The way back not easy, because the anti-abortion and anti-nontraditional-family imperatives retain their plausibility for many millions of Christians who otherwise would have no tolerance for the blatant immorality that now characterizes the MAGA Republican party. Progressive/liberal Christians are and will be mostly anti-fascist, anti-racist, and inclusive. But from where I sit, I see the realization spreading in the evangelical world that rejection of LGBTQ people is antithetical to Christian faith and life. Pastors and professors—the people who have studied and prayed the longest and hardest—are already there; the greatest resistance is among people who are merely cultural believers and people who are fervent but not learned in their faith.

The danger is that the MAGA movement—whether led by Trump himself or by Ron DeSantis or someone else—may, despite its failure to do so in 2020 and 2022, gain sufficient executive and legislative power in 2024 to be able to establish one-party rule by further corrupting the electoral system. There can now be no doubt that if we give them the power to destroy democracy in America, they will do so. Will sufficient numbers of conservative and centrist Christians abandon the MAGA deceptions in time to prevent such an outcome in 2024? I think so. But it is far too close a call. The emotional appeal of the anti-abortion and anti-LGBTQ propaganda is visceral and powerful.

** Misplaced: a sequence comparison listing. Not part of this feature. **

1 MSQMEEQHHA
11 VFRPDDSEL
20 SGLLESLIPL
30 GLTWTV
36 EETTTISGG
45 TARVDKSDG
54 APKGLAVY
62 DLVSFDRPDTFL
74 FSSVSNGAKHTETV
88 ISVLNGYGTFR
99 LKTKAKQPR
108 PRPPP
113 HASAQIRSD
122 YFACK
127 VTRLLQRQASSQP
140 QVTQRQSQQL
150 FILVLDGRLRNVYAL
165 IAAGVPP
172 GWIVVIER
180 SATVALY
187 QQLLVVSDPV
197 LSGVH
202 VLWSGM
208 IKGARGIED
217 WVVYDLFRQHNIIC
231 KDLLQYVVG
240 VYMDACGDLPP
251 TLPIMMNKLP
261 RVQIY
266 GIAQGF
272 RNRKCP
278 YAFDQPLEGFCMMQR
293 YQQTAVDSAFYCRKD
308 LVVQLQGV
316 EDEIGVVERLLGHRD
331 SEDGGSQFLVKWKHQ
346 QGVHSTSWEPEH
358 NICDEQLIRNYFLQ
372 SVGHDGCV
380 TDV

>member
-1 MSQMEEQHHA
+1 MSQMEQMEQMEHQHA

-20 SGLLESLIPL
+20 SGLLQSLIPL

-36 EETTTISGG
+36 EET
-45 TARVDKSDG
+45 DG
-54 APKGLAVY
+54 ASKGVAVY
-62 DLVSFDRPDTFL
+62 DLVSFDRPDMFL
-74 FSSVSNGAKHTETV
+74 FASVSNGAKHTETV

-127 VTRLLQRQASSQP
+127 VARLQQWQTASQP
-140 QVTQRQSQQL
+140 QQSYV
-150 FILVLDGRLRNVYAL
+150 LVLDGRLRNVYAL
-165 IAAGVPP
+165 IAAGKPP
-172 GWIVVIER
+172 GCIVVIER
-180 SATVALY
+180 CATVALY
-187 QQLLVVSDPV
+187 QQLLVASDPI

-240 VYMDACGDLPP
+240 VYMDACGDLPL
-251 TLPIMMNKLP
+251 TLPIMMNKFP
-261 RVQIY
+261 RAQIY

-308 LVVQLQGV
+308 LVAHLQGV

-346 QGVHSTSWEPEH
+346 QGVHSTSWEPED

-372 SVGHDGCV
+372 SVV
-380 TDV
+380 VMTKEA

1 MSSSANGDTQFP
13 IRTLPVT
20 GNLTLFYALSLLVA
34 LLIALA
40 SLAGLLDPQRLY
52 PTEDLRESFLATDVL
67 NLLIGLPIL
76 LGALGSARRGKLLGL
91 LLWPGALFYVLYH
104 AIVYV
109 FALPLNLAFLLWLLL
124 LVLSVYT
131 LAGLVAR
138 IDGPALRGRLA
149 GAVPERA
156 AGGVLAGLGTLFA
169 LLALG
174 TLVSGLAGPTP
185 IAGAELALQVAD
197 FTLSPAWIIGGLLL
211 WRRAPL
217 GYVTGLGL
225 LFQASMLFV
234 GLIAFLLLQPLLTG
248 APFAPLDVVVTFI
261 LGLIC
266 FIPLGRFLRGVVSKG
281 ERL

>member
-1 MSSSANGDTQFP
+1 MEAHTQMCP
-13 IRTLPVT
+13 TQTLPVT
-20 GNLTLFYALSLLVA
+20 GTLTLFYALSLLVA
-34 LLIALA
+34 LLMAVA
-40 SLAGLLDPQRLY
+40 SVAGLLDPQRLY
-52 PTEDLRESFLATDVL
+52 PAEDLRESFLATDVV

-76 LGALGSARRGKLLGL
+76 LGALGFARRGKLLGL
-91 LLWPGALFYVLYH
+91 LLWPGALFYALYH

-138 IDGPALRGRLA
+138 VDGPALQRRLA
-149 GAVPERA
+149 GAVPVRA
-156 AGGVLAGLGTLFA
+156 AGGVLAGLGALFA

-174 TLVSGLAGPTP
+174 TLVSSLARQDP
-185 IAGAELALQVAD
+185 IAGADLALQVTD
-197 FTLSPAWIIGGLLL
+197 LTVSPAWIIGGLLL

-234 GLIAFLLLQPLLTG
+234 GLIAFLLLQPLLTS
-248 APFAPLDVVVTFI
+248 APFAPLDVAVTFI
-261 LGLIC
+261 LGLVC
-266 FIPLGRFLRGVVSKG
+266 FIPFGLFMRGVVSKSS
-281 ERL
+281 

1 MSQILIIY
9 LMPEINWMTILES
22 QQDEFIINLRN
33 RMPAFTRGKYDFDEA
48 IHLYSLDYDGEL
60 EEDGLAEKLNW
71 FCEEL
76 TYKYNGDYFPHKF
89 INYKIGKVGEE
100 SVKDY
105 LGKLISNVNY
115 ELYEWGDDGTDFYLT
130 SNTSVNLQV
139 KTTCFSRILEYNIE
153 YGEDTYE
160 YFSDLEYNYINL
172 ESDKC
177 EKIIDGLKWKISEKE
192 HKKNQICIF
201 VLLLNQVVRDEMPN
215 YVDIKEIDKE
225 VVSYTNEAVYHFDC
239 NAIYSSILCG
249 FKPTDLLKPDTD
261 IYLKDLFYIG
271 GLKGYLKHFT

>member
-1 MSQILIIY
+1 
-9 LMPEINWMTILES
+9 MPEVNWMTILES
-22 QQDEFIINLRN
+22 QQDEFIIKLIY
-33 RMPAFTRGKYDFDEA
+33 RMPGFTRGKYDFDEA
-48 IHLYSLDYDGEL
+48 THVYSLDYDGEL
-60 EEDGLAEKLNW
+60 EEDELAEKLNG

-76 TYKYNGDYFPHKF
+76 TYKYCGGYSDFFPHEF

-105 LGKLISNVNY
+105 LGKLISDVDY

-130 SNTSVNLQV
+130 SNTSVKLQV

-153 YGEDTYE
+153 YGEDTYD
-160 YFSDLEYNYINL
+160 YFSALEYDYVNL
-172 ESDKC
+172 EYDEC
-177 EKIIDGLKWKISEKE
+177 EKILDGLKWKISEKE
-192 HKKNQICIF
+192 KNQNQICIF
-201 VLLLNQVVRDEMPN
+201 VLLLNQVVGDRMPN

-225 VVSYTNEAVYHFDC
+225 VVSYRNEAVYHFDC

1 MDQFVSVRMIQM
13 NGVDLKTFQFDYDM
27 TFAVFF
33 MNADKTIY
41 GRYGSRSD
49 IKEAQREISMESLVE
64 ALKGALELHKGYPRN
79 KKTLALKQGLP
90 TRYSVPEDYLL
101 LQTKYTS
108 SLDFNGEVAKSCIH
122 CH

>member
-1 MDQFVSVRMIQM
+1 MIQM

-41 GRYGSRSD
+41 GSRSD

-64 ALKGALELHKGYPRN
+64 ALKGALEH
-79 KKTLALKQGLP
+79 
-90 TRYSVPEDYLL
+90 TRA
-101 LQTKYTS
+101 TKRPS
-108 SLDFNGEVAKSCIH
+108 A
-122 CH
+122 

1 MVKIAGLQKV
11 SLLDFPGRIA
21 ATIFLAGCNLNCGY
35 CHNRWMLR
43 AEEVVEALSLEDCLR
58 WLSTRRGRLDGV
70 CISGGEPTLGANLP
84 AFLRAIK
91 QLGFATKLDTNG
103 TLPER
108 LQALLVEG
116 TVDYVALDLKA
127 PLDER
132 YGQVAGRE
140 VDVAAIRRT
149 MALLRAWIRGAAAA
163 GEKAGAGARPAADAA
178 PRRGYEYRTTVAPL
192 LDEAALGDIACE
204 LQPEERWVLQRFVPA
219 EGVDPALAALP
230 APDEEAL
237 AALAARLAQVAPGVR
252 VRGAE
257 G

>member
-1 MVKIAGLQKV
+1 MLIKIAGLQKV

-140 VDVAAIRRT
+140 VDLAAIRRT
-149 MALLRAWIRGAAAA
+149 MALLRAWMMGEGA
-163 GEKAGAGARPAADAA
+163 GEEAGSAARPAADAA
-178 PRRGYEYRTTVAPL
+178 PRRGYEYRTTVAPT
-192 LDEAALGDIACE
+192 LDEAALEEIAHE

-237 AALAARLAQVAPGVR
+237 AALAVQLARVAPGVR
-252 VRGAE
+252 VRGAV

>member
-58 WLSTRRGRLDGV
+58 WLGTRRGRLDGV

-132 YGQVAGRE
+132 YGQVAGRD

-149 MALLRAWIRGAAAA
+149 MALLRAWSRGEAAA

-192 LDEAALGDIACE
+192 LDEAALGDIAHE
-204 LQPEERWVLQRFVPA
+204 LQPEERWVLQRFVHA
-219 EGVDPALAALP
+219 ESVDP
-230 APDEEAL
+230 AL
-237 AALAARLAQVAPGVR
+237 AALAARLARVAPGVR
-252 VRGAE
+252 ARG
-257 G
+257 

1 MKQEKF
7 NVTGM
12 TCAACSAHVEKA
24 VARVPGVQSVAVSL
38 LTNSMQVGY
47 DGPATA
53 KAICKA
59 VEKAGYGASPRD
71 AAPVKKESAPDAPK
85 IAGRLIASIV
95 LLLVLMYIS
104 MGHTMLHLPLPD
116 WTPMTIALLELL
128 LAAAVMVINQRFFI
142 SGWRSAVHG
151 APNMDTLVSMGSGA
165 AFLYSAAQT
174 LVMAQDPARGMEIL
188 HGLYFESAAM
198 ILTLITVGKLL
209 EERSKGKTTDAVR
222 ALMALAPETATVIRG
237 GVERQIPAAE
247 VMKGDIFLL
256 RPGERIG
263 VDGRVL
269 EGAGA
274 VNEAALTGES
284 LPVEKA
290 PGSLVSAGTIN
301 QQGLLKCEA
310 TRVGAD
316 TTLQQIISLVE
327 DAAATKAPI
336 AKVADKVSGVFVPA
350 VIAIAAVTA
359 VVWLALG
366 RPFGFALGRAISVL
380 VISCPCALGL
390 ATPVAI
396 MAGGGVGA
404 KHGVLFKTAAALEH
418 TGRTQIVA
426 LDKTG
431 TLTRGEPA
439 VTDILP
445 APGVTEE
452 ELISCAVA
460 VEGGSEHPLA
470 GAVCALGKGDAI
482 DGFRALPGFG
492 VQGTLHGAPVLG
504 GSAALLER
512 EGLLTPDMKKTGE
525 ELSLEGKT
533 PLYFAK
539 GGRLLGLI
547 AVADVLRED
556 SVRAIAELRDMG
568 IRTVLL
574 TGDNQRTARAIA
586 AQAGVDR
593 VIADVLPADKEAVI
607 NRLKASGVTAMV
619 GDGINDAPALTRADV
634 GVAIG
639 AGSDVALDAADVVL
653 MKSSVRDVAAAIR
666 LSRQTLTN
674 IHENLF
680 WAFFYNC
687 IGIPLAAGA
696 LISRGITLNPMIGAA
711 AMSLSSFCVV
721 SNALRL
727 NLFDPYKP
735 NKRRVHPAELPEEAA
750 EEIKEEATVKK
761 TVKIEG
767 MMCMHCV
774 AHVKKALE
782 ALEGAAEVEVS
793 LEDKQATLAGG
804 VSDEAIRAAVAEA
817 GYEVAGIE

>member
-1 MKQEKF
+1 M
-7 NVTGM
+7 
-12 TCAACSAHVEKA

Christians of my variety, unlike more left-wing Christians and (apparently) secular people like Heather Cox Richardson and many Democratic politicians, will never be able to be gung-ho pro-choice in ways that seem to verge on celebrating abortion as a good thing. We have an easier time with Bill Clinton’s old slogan: “safe, legal, and rare.” But what we really think is: “always tragic, usually immoral, and, all things considered, not a matter best managed through coercive state power.”

But given a choice between “pro-life” politicians using abortion as a trick for gaining control of religious voters to the end of establishing a fascist-leaning (religio-political, Christian nationalist) regime, and uncritically “pro-choice” secular politicians committed to preserving a regime that will acknowledge everyone’s right to live their life in either Christian or non-Christian ways, we will side emphatically and unambiguously with the latter.